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An Exploration into the Dark Side

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1 An Exploration into the Dark Side
Market Failure An Exploration into the Dark Side Join me and together we will OWN the Universe! Too late, Vader…I already do!

2 Objectives Explain market failure.
Identify the conditions under which market failure may occur. Compare Public and Private goods Calculate the optimal provision of a public good. Evaluate the provision of public transportation Respond to the provision of health care offered in major health care plans Explain the economists definition of an externality Describe real-world conditions for externalities Evaluate solutions (pigovian tax, Coase theorem) for externalities

3 How do markets fail? Market inconsistency – the bumpy road
Lack of provision of public goods Existence of externalities Inequality of income and wealth distribution Monopoly power concentrated into the hands of a few

4 Market Inconsistency Markets are a constant battleground for customers, resources, and profit. Firms never act in the interest of anyone or anything but themselves Consequence: The consumer and laborer faces firms entering and exiting markets, jobs being created and lost, and price flucuations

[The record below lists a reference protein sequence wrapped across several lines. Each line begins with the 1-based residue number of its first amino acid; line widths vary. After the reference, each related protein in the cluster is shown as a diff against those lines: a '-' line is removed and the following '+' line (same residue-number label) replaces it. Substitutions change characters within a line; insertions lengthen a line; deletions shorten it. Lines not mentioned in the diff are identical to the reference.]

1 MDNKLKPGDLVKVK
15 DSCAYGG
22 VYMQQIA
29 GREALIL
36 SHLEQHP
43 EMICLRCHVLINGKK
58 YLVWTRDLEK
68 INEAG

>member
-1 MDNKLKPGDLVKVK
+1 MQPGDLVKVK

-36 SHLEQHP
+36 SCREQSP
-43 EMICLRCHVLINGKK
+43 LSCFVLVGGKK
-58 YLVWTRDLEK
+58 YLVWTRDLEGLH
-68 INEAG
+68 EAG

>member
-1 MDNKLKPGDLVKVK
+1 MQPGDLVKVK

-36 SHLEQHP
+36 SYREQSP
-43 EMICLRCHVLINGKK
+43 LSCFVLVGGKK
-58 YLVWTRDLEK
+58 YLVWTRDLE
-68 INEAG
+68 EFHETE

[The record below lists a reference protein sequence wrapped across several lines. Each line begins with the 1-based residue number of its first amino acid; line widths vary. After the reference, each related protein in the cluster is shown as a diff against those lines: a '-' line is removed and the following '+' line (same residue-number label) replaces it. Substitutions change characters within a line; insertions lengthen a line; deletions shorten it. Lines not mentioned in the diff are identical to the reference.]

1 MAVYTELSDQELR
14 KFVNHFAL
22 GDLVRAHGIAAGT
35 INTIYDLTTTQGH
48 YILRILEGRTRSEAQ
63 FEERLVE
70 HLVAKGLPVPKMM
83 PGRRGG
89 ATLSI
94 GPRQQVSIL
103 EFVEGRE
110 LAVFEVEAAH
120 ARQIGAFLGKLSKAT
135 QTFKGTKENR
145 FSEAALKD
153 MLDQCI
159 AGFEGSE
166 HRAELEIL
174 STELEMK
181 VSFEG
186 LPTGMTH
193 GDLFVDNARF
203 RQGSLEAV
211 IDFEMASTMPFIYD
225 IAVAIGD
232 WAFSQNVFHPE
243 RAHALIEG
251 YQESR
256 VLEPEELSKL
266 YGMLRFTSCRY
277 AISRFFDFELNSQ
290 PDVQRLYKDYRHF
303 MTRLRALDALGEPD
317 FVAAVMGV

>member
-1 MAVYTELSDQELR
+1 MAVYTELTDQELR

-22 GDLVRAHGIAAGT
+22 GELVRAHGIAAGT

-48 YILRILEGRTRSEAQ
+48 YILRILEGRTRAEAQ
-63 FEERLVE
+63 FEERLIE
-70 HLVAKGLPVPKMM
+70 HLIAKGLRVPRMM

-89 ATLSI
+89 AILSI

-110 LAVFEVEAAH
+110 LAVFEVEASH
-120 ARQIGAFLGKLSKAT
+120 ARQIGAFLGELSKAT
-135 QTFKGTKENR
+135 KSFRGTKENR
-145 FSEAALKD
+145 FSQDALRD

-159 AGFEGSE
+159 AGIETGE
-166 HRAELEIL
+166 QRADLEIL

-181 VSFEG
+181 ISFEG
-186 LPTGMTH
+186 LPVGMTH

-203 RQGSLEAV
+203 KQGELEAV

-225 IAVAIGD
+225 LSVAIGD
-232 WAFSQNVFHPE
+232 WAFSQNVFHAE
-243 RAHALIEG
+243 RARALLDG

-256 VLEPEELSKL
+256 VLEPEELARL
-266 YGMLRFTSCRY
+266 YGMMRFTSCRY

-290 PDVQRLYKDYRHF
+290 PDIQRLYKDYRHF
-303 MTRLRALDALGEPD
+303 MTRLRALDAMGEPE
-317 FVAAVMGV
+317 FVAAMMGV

5 Public vs. Private Public goods are not necessarily government owned
Two characteristics Rivalry – use of the good prevents its use by another Excludability – use of good requires some sort of mechanism for distribution: price system Private Goods: Rivalrous and Excludable Public Goods: Non-rivalrous and non-excludable Markets will not provide public goods…so who should? Government? Private companies forced?

6 Public Goods A public good is one that cannot, by definition, profit directly from its existence Fees could be charged for the view of a statue, for example, but if there is no means of stopping someone from viewing the statue for free, it would reason that many people would look at the statue for free Public goods are plagued by the problem of free riders. Free riders are those people who, when not required to pay for a good or service, do not!

7 Free Ride… Take it easy! That is a good song but really bad for economists! The problem of the free-rider Demand for a public good is not expressed by the market No profit-maximizing firm, in turn, would be willing to produce a public good Yet many in the market may greatly desire the public good So, the government will step in and provide the good… The government, however, cannot know what the demand for a public good is, so it must guess In estimating the demand for a public good, the government would need to poll people and ask them how much they would be willing to pay marginally for an additional unit of the public good. How much would you pay for a 1 lane road? 2 lane road? 4 lanes?

8 Marginal Benefit 1 $4 $5 $9 2 $3 $7 3 $2 4 $1 5 $0
When we add up how much individuals would be willing to pay marginally for a new road, we can create a “demand” or “willingness to pay” curve for a this public good In this example, the “marginal collective willingness to pay” could be called the Marginal Benefit because it reflects how much value each person (and society as a whole) has for each unit of the public good Military Divisions Person A’s Willingness to Pay Person B’s Willingness to Pay Social Willingness to Pay 1 $4 $5 $9 2 $3 $7 3 $2 4 $1 5 $0